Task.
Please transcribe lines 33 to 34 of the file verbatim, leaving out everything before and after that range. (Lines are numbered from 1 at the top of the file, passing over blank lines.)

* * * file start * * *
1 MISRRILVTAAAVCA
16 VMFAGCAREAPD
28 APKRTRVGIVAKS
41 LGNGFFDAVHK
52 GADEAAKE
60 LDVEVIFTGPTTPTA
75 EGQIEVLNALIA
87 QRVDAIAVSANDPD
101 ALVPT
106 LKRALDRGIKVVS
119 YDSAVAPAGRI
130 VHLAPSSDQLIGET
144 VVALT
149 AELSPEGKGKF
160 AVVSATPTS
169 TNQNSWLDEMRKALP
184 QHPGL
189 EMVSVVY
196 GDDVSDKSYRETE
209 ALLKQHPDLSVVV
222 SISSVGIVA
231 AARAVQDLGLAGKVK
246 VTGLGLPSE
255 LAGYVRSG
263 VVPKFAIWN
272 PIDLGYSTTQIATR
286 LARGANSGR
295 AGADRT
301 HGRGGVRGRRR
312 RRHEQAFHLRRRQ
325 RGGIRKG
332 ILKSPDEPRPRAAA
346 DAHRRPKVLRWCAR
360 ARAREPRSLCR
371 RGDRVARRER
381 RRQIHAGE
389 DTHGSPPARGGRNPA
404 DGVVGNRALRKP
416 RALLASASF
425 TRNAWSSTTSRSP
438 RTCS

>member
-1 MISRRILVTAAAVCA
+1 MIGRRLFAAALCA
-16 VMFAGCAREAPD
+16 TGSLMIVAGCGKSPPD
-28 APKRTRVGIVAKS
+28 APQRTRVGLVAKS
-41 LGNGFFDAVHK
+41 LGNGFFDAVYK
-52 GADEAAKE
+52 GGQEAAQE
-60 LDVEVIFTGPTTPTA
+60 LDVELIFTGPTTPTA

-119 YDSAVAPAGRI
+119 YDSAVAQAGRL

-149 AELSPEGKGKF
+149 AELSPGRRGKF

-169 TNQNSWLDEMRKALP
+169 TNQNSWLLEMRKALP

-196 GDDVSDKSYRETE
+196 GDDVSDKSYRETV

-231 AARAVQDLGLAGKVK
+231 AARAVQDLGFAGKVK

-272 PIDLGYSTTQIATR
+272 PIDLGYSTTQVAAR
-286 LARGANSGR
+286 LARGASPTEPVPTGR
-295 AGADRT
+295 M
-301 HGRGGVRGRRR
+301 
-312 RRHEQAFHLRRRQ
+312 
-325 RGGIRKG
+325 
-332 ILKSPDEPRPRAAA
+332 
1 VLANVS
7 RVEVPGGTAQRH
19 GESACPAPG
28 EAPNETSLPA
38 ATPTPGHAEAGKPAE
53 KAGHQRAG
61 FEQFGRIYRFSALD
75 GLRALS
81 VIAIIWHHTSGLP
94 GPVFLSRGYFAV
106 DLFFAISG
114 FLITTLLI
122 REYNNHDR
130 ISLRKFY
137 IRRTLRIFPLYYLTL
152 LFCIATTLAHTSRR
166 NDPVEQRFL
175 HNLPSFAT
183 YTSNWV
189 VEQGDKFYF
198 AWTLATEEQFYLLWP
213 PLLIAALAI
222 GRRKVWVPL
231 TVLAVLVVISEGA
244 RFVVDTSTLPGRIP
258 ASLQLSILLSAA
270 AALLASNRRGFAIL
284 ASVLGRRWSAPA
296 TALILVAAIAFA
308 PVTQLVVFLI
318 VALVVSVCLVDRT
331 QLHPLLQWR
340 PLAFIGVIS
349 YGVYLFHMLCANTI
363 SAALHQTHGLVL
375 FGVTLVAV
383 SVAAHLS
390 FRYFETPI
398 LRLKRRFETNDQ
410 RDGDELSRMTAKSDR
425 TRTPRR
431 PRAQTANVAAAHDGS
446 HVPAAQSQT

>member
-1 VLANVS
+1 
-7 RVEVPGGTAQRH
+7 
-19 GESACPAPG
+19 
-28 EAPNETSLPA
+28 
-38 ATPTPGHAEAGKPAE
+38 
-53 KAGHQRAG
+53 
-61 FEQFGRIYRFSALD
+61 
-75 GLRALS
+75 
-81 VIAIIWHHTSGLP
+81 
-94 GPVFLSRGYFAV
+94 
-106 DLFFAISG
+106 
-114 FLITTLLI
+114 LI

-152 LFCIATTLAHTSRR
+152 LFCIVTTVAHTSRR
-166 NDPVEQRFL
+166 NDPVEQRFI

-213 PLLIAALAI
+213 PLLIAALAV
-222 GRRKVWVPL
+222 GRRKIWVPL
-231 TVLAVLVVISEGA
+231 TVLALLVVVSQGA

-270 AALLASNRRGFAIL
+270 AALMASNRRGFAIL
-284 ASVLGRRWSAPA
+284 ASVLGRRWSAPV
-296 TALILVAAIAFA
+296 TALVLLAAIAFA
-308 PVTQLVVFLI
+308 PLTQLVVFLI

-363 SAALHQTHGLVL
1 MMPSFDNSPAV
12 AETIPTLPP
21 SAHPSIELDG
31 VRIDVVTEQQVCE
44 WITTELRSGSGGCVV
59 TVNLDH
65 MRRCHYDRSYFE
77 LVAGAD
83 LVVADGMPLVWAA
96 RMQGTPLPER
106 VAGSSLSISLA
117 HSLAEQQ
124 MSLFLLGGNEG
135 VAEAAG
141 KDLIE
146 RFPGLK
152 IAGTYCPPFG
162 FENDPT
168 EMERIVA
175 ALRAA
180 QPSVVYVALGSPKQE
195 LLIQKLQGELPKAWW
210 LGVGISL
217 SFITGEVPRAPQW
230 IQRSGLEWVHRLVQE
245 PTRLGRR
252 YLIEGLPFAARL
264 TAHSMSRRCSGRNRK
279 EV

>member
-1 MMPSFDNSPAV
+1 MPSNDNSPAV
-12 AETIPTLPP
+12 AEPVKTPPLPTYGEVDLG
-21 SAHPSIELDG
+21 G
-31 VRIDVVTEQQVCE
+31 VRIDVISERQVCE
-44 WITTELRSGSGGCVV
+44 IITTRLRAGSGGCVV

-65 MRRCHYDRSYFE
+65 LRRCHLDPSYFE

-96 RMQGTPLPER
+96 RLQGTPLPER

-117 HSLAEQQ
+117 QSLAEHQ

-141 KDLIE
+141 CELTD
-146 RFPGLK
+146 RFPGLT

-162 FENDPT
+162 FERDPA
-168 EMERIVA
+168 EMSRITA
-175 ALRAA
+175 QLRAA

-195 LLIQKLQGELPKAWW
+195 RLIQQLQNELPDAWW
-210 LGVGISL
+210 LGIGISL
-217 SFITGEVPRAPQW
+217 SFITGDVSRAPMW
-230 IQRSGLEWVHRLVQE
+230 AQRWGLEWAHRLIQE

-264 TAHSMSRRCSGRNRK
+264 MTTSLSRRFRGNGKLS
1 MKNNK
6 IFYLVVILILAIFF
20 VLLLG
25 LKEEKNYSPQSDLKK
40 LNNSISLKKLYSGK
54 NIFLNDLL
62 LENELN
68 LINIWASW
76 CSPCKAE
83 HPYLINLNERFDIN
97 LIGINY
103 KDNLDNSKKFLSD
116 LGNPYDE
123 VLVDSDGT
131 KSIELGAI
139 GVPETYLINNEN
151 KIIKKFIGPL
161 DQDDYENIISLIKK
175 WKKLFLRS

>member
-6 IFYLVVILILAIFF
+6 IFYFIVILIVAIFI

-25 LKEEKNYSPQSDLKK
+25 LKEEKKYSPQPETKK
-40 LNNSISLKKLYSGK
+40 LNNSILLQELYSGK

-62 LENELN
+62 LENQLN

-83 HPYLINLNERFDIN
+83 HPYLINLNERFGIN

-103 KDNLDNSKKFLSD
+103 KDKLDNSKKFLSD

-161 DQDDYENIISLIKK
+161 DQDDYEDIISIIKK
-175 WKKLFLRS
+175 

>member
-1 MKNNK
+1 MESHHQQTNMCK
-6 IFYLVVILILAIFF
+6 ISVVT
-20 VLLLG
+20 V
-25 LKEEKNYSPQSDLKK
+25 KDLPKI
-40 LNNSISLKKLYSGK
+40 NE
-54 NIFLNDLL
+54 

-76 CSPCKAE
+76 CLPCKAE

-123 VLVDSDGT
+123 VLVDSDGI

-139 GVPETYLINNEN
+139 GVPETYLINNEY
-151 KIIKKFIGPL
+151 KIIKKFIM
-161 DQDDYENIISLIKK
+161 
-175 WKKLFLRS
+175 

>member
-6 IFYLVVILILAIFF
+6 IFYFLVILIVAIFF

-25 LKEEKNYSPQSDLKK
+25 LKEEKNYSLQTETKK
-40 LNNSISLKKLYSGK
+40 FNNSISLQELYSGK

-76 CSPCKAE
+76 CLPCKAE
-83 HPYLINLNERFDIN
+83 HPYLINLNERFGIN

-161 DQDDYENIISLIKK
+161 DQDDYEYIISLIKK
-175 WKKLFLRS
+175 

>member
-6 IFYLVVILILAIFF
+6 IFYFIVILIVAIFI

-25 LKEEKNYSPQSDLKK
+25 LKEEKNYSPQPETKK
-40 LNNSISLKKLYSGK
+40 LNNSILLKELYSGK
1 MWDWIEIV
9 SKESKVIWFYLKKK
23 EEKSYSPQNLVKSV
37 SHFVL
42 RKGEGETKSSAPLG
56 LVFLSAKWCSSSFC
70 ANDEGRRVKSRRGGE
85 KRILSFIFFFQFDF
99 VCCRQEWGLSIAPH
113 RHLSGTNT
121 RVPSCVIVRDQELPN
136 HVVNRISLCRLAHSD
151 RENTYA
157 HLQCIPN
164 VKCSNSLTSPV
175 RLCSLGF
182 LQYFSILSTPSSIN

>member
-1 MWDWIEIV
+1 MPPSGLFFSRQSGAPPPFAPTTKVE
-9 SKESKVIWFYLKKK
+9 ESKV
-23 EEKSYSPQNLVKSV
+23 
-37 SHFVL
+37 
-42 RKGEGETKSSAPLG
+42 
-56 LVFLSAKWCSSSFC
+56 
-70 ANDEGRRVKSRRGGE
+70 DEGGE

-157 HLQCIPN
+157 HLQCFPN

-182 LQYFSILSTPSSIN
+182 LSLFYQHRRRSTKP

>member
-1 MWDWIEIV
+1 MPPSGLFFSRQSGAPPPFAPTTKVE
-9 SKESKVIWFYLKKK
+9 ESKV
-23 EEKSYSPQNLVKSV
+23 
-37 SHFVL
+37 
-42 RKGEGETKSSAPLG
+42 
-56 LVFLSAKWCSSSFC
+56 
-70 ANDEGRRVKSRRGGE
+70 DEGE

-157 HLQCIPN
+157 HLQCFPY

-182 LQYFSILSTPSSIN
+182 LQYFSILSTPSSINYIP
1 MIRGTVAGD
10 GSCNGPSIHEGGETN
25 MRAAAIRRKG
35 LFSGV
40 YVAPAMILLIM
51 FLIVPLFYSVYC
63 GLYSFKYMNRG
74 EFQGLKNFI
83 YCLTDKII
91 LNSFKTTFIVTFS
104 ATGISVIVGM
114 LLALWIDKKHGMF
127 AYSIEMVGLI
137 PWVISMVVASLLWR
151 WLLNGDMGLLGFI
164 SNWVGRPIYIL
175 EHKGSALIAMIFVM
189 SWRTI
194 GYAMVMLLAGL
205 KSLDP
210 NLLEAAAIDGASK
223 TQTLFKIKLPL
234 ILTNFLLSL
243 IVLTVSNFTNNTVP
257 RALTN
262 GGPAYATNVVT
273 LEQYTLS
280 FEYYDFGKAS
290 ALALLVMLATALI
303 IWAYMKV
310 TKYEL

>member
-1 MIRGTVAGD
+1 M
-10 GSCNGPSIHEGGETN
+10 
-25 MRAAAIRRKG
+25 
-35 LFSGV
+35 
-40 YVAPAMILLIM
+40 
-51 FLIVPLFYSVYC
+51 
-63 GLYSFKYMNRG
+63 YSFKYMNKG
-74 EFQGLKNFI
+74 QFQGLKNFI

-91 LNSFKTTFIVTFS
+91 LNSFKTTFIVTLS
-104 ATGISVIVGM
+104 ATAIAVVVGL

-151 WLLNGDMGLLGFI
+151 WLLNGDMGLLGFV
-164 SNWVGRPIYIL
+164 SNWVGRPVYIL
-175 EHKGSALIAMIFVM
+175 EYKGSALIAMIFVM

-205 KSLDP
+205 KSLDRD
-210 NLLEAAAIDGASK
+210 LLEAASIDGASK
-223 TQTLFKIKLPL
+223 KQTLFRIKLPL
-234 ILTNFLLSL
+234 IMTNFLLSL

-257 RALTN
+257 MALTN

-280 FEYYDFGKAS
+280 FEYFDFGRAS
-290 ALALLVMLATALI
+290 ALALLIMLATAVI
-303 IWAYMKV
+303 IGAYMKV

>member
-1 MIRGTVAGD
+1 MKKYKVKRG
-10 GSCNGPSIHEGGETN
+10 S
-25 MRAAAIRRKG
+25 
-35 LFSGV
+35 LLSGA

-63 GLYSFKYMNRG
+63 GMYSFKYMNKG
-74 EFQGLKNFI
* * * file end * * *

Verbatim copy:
346 DAHRRPKVLRWCAR
360 ARAREPRSLCR